Last night in the War Memorial Opera House, San Francisco Opera (SFO) presented the second performance of its season-opening production of Giacomo Puccini’s Turandot. As was previously announced, this production will be double-cast, with the second cast giving its performances at the conclusion of the fall season. Once again, the striking designs of David Hockney, which he created for SFO in 1993, provided just the right setting for the intense staging by Garnett Bruce and the impassioned conducting of Music Director Nicola Luisotti.
For all of its popularity, Turandot goes against just about all the grain-lines that set expectations. If it is to be called a love story at all, it could well be the most enigmatic one in the opera literature, the strongest competition being Richard Strauss’ Die Frau ohne Schatten (the woman without a shadow), which predates Turandot by about half a decade. One might almost call Turandot pure spectacle (which Frau ohne Schatten decidedly is not), rather than a love story; and it is definitely a far cry from the commedia dell’arte play by Carlo Gozzi that inspired Friedrich Schiller to write his play Turandot, Prinzessin von China, which is usually taken as the source for the libretto that Giuseppe Adami and Renato Simoni prepared for Puccini. Ultimately, one has to fall back on that time-worn (if not forgotten) cliché: “It is what it is.”
Last night’s performance, however, definitely tipped the scales in favor of pure spectacle. If nothing else, this may have been the most unabashedly loud performance I have experienced in the War Memorial Opera House for some time (including past performances of Turandot). This is a bit ironic, since the size of the orchestra for Richard Strauss’ “Elektra,” the other SFO offering at the present time, is 95, while there are only 73 musicians in the orchestra pit for Turandot. Nevertheless, Puccini pulled out as many stops as he could find for the first act of his final opera. Luisotti responded by playing the opening gesture with a loudness of ten and still managed to build up to eleven by the end of the act.
Note, however, the use of the adjective “loud,” rather than “noisy.” Under Luisotti’s interpretation, Turandot was no mere tantrum with lots of special effects. One can only describe it as a force of nature, and Luisotti was there to make sure that all of us on audience side experienced all of the impact of that force.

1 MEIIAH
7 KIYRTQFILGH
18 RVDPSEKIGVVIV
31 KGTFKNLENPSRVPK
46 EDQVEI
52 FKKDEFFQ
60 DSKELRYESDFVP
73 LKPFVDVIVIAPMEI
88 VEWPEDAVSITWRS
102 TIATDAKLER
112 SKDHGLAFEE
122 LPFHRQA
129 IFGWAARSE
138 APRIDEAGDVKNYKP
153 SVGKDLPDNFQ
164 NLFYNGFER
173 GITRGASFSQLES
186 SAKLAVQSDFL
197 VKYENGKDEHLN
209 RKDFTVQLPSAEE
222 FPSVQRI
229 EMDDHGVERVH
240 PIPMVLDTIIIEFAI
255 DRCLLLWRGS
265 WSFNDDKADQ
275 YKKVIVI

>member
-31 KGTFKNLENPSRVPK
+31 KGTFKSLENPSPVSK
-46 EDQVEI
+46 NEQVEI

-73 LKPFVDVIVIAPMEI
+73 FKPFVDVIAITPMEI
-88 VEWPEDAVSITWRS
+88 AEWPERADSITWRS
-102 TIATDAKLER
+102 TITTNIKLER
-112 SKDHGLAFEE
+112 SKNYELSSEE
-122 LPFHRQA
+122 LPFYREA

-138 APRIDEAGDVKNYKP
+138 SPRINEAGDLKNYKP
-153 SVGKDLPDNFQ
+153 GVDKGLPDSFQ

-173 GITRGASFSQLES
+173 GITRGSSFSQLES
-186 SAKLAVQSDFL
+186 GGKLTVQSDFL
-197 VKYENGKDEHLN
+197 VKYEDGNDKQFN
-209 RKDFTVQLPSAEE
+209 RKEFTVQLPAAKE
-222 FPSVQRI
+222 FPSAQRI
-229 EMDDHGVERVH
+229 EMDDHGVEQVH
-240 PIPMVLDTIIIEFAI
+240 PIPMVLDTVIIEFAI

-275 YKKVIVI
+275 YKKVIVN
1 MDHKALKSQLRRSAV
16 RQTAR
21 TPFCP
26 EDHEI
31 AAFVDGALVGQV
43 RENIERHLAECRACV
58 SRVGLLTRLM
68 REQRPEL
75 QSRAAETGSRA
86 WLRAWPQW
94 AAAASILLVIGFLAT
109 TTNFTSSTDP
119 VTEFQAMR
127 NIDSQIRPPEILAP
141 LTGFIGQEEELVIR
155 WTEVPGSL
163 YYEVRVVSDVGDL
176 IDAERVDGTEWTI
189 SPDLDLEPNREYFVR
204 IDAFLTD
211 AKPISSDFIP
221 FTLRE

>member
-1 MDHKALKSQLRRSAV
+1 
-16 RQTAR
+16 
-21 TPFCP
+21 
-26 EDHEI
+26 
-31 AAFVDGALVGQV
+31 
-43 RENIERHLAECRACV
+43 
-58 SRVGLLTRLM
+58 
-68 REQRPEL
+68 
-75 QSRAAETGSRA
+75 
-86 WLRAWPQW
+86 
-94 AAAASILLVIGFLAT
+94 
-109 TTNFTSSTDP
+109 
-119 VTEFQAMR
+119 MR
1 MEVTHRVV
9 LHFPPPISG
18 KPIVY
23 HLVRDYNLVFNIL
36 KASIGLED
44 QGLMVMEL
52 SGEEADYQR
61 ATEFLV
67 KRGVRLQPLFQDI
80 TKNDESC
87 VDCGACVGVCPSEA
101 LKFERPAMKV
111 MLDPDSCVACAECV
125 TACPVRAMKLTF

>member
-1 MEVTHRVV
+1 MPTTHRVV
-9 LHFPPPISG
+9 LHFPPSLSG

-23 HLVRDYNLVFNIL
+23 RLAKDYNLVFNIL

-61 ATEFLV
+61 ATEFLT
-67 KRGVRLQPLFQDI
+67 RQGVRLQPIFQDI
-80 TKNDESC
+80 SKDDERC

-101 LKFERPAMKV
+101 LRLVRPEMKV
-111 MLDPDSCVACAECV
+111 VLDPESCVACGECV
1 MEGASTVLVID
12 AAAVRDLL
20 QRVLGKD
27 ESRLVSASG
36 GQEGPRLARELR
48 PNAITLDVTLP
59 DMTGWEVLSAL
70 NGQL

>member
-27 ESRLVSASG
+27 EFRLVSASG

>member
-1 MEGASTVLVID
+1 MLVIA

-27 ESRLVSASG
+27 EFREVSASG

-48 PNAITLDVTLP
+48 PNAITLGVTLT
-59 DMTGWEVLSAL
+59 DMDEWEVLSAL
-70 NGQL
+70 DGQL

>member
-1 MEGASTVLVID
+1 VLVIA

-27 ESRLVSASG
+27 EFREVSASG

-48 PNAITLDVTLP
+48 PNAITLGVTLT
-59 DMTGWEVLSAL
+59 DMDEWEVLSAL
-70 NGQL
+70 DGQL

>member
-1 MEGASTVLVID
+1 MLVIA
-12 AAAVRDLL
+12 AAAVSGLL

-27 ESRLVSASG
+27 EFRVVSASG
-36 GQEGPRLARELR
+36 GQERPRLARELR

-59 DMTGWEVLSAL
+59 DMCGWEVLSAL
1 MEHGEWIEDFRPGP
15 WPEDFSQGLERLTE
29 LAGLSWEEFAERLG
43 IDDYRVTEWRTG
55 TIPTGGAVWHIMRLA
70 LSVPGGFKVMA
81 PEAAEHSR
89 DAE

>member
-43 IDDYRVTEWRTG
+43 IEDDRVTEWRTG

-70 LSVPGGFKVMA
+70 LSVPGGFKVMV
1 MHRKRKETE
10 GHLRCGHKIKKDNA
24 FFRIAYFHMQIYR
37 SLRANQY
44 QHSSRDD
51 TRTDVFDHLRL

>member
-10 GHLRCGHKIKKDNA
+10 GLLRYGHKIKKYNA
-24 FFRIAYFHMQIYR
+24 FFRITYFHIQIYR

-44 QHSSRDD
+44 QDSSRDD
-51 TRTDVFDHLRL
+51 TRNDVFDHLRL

Needless to say, this poses a major challenge to the vocalists on stage. They have to sing accurately, clearly, and expressively through the orchestra’s wall of sound; and, with only a few exceptions, there are few opportunities to regather strength other than during the intermissions. (Ironically, the one extended period that does not demand full-time full strength was not composed by Puccini. It is the duet that Franco Alfano composed, after Puccini’s death, for Timur and Turandot before the final scene of the last act.) For the most part the vocalists rose to these physical challenges in Puccini’s score admirably.
Brian Jagde’s Timur definitely captured the right blend of precision, clarity, and expression. If that made him a bit melodramatic, one could not really expect otherwise from the libretto. Martina Serafin offered up what may well have been the most chilling personification of Turandot I have yet experienced:
photograph by Cory Weaver, courtesy of San Francisco Opera
Like Jagde, she had a voice that could cut through the densest instrumental textures like butter, and her expressiveness well served the complications of Turandot’s character. Adler Fellow Toni Marie Palmertree had two major arias for Liù (in the first and third acts, respectively). The second of those provides the turning point for the entire narrative, and her account was riveting. Finally, in the extended writing for Ping, Pang, and Pong (the only vestiges of commedia dell’arte in the libretto), Joo Won Kang was most solid as Ping; but, for the most part, Julius Ahn (Pang) and Joel Sorensen (Pong) kept up with him, no mean feat considering the hyperactivity of the staging for them.
Four performances remain for this “first round” of Turandot; and any one of them should be taken as a must-see for opera lovers this month.